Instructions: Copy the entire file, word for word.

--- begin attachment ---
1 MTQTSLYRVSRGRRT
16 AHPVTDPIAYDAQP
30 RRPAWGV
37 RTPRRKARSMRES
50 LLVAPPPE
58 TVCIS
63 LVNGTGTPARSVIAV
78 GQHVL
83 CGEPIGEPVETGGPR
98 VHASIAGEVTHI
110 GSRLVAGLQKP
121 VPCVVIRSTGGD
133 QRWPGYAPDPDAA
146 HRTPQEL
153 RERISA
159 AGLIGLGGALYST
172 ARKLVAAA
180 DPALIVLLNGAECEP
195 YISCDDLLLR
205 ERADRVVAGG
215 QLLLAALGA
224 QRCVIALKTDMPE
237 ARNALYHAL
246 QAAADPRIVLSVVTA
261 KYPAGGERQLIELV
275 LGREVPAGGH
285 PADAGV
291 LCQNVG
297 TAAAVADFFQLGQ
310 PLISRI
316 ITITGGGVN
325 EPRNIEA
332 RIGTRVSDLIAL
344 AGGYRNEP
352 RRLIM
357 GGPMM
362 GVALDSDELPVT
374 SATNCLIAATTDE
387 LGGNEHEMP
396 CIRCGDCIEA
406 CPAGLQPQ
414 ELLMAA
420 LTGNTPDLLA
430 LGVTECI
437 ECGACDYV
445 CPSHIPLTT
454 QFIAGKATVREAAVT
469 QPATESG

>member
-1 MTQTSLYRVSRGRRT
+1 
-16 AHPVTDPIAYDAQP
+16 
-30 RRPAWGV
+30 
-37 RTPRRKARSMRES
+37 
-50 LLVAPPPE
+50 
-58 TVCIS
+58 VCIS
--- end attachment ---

1 MTQTSLYRVSRGRRT
16 AHPVTDPIAYDAQP
30 RRPAWGV
37 RTPRRKARSMRES
50 LLVAPPPE
58 TVCIS
63 LVNGTGTPARSVIAV
78 GQHVL
83 CGEPIGEPVETGGPR
98 VHASIAGEVTHI
110 GSRLVAGLQKP
121 VPCVVIRSTGGD
133 QRWPGYAPDPDAA
146 HRTPQEL
153 RERISA
159 AGLIGLGGALYST
172 ARKLVAAA
180 DPALIVLLNGAECEP
195 YISCDDLLLR
205 ERADRVVAGG
215 QLLLAALGA
224 QRCVIALKTDMPE
237 ARNALYHAL
246 QAAADPRIVLSVVTA
261 KYPAGGERQLIELV
275 LGREVPAGGH
285 PADAGV
291 LCQNVG
297 TAAAVADFFQLGQ
310 PLISRI
316 ITITGGGVN
325 EPRNIEA
332 RIGTRVSDLIAL
344 AGGYRNEP
352 RRLIM
357 GGPMM
362 GVALDSDELPVT
374 SATNCLIAATTDE
387 LGGNEHEMP
396 CIRCGDCIEA
406 CPAGLQPQ
414 ELLMAA
420 LTGNTPDLLA
430 LGVTECI
437 ECGACDYV
445 CPSHIPLTT
454 QFIAGKATVREAAVT
469 QPATESG

>member
-1 MTQTSLYRVSRGRRT
+1 
-16 AHPVTDPIAYDAQP
+16 
-30 RRPAWGV
+30 
-37 RTPRRKARSMRES
+37 
-50 LLVAPPPE
+50 
-58 TVCIS
+58 VCIS